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Found 14 results

  1. gkim

    choosing mics

    Hello again to this awesome community, I've read every single post about mics on this forum, gearslutz and trew, as well as talking with mixers, gotham and pro-sound folks. Every single one, so this isn't to rehash unresearched questions or to drag the Senator out to say, "it depends". I buy gear when the gig can pay for it, so currently my set up is: sd 633, neumann km150 (for indoors), lectro smqv. Got enough cash for a decent outdoor boom and zepplin but would prefer not to spend it all if I don't have to. Been renting the following: 416, cmit5u, sanken cs3e, 816, dpa 4017. I know it depends on the shot, the environment, weather, etc. and I'd love to buy'm all, but i got enough for one of them. My work is based in nyc, a mix of everything and it's getting busier, so a 3rd mic is on the horizon. One thing I do notice is that the cmit5u craps out when it's humid, which is too bad. Now, I leave myself open for all the arrows and possibly opinions. I take them all humbly.
  2. Ernesto Figge

    Witnesses of words - Book

    http://www.witnessesofwords.com/en/ Brilliant book of history of microphones. Wonderfull edited.
  3. Jesper Magnusson

    Does anyone use digital mics?

    Just out of curiosity, I was wondering if anyone out there uses, or have tried out, any digital microphones for field use? I'm talking about mics such as for instance the Neumann KM D-series. The thinking behind a digital mic seems good, but since they are not widely used, maybe they aren't up to the quality of the analogue ones yet? Or are there some other issue, like reliability or the dynamic performance of the AD section? Thank you for the vast amount of knowledge you all provide here!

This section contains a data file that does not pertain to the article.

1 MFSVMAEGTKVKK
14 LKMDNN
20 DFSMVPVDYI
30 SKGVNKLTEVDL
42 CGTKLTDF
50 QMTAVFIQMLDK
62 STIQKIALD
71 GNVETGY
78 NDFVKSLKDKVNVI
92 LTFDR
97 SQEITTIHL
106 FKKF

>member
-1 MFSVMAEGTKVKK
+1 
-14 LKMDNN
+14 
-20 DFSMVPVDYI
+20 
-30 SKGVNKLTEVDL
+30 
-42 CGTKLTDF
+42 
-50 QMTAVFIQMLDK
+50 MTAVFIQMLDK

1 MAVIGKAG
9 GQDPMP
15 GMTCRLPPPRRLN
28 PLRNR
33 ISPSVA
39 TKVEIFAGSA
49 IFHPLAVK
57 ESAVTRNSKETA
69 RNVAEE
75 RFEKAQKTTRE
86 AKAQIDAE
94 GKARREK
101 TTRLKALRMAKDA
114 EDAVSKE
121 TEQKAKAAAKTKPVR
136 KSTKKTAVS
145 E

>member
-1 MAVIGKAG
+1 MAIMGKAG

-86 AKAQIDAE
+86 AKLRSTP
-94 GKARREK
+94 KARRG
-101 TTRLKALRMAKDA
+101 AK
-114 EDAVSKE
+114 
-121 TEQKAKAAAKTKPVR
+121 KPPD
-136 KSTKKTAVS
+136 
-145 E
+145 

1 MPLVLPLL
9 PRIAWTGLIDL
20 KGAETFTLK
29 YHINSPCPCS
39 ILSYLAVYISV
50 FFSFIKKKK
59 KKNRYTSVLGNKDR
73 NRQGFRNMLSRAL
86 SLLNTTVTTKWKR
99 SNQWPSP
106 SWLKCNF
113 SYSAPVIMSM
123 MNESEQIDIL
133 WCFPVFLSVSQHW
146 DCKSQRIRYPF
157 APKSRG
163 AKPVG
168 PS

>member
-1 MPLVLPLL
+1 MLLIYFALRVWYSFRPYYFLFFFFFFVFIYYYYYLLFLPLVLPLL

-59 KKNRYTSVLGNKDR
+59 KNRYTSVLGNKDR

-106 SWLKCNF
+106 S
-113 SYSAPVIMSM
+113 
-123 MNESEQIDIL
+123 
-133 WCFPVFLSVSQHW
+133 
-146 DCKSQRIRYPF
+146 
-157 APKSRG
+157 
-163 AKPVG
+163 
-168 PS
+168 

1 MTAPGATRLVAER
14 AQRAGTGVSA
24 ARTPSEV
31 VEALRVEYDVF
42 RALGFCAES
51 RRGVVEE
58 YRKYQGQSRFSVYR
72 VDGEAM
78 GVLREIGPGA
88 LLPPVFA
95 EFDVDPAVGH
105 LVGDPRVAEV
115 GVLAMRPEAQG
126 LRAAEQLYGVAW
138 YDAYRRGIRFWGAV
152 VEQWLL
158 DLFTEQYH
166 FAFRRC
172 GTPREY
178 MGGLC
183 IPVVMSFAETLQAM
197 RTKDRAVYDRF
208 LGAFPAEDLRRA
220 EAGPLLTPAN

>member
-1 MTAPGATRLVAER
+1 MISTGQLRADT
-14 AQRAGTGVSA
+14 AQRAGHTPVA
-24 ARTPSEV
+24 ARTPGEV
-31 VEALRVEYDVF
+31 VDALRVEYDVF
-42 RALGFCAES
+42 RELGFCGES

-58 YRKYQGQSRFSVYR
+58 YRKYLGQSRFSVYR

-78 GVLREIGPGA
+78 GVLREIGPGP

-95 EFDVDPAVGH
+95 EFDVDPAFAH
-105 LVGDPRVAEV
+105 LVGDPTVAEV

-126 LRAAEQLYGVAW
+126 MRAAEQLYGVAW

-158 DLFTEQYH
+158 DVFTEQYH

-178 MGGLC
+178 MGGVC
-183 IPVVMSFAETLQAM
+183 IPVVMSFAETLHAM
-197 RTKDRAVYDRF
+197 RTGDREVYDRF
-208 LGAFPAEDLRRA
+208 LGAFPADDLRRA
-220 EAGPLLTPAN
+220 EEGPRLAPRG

4. Is the next step of microphone design; the 130V? Is something to consider from ours side? Should the microphone manufacturers to look further? I am open this conversation to see if we will get a benefit from 130V microphones; practical and theoretical. As far I know, only the DPA Microphones has 130V microphone versions. If the 130V mics become a norm in near (or far) future; what that means for location recorders? Opinions from manufacturers are welcome! Best V
  5. soundmanjohn

    Neumann Digital Mics direct into SD788T

    I've asked this question elsewhere, including (hat) to Sound Devices, both via email and in a short, but confusing phone conversation, so I'm posting here to see if anyone has real world experience, and if so, how they achieved what they achieved. (I'm also waiting on a call from someone in the UK who also might be able to help, so this may be moot, but I'll ask anyway.) I managed to score a set of Neumann KM184D microphones on Ebay for a very small amount of money: I know they work, because Simon Bishop very kindly tested them for me on his rig (did you buy a set yourself, Simon?) and I know that for full use, I need to buy the Neumann DRM-2p interface, but I want to know if I can connect them directly to the SD788T via the 15 pin D-Sub, using the XL-88 loom, or if I have to have something made up specially, or if it's just not possible and I should give up. The Neumann Digital mics are AES42 Mode 2 and the published info from Sound Devices says "Mode 2 microphones will automatically operate in Mode 1 when connected to the 788T" The SD tech I spoke to stated simply "if it's Mode 2, it's never going to work" leaving me rather in the dark. My question is very simple: has anyone successfully connected a Neumann Solution D microphone (or any other AES42 Mode 2 digital mic) to a Sound Devices 788T (and yes, I have turned AES 42 powering on in the menu) and if so, can you detail the precise method by which you achieved success? Thanks, John
  6. Our microphones are available in their standard colors (usually gray or nickel) as well as in many special color at a low additional fee. We regularly do special colors due to certain customer demands. From Schoeps Facebook page